This article connects the important work of Brian Nosek at UVA’s Department of Psychology and the hundreds of others of others involved in the Replication Project, with other systemic problems facing the broader scientific community – including the systemic errors found in crime labs.
The Dallas Conviction Integrity Unit and Lawyers at the Innocence Project are seeking to have a Dallas murder conviction based on a bite mark comparison reversed, the Dallas Morning News describes. There was a “1 to a million” chance, the forensic odontologist testified at the trial, that someone else made those marks. The Texas Forensic Science Commission is also examining such cases state-wide.
“It’s subjective speculation masquerading as science,” said Chris Fabricant, director of strategic litigation for the New York-based Innocence Project. Critics of bite mark analysis, including the National Academy of Sciences, say the procedure is based on unproven assumptions that lead to unreliable conclusions that shouldn’t be relied on to imprison people. Dentists who use the practice and testify in criminal cases concede that errors were made in the past, but they argue that teeth marks are still a valuable legal tool.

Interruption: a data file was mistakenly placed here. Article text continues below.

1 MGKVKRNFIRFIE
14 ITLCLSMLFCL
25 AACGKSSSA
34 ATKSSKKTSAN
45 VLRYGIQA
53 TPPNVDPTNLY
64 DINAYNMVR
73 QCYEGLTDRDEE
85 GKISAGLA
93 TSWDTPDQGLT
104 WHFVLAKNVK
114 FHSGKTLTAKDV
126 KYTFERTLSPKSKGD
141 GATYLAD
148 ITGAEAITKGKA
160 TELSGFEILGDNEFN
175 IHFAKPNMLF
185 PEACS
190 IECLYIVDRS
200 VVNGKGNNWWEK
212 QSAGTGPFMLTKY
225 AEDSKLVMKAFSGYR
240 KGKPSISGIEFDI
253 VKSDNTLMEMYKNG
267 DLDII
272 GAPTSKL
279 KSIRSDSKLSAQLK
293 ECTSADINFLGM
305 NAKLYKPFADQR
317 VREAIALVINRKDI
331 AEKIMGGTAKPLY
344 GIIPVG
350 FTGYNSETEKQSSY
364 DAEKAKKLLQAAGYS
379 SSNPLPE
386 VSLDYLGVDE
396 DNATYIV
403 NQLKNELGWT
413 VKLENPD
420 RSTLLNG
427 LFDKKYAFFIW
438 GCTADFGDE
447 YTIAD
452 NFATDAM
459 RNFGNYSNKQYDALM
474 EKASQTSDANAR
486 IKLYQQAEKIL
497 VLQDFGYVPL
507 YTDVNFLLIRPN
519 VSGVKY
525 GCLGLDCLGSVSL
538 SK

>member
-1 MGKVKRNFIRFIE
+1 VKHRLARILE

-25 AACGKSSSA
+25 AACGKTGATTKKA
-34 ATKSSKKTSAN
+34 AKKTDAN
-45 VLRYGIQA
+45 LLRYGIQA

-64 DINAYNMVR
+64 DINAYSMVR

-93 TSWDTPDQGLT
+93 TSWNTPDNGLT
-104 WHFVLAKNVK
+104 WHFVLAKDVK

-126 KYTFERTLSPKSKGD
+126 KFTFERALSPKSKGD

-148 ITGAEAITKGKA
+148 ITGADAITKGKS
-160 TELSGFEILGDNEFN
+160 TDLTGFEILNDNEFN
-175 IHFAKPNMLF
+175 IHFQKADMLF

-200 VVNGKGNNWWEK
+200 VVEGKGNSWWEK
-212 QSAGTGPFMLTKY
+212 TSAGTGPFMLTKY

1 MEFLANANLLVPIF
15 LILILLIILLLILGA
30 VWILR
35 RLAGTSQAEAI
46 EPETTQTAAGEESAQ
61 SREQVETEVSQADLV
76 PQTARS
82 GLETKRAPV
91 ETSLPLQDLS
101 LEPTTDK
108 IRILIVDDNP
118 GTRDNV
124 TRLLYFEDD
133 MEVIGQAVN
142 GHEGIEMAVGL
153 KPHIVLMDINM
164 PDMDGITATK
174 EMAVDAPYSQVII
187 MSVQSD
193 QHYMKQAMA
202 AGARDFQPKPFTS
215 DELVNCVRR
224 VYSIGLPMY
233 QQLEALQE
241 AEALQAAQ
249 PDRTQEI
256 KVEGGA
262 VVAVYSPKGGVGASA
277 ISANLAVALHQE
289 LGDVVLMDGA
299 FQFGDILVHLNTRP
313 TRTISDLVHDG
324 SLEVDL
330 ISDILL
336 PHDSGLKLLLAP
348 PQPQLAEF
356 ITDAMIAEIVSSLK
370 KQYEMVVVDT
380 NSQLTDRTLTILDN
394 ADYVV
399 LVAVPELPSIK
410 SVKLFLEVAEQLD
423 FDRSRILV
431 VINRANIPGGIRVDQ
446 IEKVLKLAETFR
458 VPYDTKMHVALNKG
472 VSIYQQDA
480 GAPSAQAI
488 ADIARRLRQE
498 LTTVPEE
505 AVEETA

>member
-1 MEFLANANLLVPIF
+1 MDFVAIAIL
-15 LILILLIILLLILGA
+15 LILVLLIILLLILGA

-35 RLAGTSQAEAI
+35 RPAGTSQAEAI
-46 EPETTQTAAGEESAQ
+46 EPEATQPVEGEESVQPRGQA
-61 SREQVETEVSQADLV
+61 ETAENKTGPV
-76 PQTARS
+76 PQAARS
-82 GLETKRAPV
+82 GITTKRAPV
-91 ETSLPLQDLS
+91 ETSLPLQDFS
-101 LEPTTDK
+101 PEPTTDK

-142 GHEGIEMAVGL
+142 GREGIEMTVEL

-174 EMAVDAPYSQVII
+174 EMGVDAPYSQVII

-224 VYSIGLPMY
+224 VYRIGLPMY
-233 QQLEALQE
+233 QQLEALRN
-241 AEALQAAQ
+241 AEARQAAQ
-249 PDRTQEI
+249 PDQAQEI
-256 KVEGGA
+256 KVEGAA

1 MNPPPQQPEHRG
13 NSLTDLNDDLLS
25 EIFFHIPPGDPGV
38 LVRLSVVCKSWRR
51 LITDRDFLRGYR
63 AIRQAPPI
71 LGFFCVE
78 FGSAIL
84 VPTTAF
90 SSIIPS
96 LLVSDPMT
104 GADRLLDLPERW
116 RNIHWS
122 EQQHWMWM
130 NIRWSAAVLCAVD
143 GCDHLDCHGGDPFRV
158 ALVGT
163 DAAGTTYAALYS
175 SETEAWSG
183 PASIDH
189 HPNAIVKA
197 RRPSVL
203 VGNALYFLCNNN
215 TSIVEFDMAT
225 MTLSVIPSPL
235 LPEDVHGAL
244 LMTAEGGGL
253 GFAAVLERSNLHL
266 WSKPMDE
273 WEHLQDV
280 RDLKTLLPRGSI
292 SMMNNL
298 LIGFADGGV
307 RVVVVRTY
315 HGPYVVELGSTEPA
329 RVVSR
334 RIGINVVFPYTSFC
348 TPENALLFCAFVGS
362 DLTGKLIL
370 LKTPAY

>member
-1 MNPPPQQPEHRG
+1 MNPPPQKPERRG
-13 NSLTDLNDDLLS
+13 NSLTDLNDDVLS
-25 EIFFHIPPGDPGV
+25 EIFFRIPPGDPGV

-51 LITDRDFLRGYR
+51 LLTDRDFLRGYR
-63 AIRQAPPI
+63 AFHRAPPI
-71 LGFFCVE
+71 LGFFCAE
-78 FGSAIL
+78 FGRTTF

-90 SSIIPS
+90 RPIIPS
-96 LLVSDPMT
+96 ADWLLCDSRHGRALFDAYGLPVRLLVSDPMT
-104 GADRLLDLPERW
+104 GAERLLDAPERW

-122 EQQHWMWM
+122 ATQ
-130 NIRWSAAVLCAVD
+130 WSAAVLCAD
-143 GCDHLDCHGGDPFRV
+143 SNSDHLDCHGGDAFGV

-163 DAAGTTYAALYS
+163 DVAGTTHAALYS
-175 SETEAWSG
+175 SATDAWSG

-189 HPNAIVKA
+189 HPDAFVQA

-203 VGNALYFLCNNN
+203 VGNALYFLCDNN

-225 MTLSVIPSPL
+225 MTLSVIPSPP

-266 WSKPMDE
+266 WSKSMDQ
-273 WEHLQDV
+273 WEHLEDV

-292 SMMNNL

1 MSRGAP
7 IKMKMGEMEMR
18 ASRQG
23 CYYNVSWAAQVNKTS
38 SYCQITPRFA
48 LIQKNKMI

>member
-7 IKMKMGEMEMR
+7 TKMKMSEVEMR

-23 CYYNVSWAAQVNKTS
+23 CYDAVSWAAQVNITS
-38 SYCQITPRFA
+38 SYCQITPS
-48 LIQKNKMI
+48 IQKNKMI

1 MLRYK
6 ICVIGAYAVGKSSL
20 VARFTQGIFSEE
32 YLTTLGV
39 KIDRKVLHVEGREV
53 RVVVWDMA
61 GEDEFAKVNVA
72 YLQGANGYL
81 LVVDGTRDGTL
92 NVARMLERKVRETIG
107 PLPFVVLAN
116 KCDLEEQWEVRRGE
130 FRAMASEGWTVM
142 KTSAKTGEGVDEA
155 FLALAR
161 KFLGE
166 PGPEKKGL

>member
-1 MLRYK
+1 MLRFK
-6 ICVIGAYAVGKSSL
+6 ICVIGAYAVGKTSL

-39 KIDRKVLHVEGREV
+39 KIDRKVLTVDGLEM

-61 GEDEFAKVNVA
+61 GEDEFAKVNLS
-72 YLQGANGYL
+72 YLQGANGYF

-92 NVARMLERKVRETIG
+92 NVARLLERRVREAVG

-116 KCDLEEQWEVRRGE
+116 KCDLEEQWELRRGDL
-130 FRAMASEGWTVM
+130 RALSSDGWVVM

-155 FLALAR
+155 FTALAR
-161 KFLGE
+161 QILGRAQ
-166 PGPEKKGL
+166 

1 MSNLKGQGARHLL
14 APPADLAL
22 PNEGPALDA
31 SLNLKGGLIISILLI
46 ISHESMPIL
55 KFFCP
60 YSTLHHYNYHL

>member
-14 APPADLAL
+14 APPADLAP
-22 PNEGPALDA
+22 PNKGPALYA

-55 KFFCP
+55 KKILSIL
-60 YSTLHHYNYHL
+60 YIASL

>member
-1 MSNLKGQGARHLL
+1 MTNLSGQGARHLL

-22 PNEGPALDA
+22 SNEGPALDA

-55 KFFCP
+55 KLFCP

Next time your consider a burger, maybe have it DNA tested first – illegal horse meat found in DNA tested samples of ground meat products – read on in Tech Times.
The DNA Profiling Bill of 2015 did not garner passage in the most recent legislative session, as described in this account; it would create a national DNA databank and a scientific oversight body. Critics raise accuracy and privacy concerns.
For a property law focused account of genetic privacy, see Natalie Ram’s recent Article, published in the Columbia Law Review.
A newly accredited regional lab in MN is focusing, in the majority of its cases, on DNA testing and other forensic analysis in “quality of life” offenses. Story here.
For a brief description of new research into the multi-dimensional architecture of DNA, see ScienceNews
In an excerpt from a law review article by the Judge, he notes:
- Fingerprint evidence is foolproof.
Not so. Identifying prints that are taken by police using fingerprinting equipment and proper technique may be a relatively simple process, but latent prints left in the field are often smudged and incomplete, and the identification process becomes more art than science. When tested by rigorous scientific methods, fingerprint examiners turn out to have a significant error rate [PDF]. Other types of forensic evidence have also been called into question by recent scholarship.
Read here about an Ohio school district that plans to scan students’ fingerprints rather than use ID cards in the school lunch line.